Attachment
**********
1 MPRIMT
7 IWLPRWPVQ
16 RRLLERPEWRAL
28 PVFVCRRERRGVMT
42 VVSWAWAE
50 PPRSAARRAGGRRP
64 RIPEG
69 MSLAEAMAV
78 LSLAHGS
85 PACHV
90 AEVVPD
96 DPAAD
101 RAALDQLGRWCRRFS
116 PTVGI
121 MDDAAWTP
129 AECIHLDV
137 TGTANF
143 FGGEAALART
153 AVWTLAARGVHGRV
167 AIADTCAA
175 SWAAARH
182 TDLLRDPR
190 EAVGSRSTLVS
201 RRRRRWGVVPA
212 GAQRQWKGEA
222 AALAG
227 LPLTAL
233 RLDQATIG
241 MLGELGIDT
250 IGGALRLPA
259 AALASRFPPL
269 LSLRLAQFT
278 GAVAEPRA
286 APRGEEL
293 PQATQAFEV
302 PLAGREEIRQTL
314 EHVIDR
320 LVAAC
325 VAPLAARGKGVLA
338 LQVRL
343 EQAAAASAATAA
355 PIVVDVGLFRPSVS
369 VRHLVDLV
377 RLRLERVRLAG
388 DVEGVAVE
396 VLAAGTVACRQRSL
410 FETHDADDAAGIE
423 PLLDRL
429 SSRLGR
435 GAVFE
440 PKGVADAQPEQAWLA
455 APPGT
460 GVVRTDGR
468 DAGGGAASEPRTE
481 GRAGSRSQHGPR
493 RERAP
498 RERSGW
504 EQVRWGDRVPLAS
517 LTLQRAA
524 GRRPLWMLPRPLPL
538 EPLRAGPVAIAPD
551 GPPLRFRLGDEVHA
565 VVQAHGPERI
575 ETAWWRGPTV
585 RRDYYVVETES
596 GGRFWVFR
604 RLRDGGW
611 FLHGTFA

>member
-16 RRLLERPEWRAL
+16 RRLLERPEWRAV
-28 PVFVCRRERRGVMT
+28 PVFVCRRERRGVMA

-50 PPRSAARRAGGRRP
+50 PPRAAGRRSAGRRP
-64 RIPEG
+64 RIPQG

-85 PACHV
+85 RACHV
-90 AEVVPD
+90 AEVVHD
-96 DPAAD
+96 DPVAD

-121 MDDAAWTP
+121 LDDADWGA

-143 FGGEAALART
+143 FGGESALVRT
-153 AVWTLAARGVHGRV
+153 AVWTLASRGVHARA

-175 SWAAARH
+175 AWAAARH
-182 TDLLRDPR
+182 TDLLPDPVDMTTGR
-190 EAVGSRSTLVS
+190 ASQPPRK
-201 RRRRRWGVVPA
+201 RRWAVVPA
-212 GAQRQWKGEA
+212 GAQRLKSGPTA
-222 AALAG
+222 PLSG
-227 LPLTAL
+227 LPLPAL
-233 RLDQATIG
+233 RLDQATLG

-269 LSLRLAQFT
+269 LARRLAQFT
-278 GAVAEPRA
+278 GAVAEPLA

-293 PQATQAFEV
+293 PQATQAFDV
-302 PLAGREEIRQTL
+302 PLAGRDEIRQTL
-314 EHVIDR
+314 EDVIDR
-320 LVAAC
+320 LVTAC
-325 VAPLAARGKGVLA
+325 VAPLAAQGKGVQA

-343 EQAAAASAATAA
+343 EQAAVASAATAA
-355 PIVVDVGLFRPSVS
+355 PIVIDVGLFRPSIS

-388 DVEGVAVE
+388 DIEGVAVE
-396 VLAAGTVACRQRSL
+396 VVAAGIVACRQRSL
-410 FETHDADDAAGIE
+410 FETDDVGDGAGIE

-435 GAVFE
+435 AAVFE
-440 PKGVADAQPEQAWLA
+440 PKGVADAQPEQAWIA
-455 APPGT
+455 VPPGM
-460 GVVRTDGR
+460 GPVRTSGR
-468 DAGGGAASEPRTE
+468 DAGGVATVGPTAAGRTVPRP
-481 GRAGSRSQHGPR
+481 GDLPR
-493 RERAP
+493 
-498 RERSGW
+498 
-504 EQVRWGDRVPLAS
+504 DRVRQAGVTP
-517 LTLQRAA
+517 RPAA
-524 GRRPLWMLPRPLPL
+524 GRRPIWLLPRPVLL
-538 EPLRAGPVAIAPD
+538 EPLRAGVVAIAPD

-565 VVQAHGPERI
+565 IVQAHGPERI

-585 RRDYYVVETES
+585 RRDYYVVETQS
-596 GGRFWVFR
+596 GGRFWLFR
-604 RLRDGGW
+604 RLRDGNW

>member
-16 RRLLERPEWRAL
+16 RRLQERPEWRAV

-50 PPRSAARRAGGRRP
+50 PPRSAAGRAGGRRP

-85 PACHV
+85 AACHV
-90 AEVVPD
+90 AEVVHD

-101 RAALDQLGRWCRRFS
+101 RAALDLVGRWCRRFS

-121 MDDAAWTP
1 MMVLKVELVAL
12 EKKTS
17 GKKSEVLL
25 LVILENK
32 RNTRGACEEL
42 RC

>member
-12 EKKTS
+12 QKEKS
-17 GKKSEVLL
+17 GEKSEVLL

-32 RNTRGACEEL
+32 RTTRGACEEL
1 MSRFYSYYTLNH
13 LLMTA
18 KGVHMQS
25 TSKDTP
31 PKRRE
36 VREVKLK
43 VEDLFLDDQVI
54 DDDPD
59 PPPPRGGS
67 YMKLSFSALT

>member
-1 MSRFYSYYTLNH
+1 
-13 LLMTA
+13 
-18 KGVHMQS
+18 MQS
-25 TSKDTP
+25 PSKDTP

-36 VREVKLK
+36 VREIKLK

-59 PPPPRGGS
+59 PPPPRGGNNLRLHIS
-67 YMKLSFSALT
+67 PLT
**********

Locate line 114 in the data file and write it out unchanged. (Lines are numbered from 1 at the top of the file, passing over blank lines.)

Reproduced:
-314 EHVIDR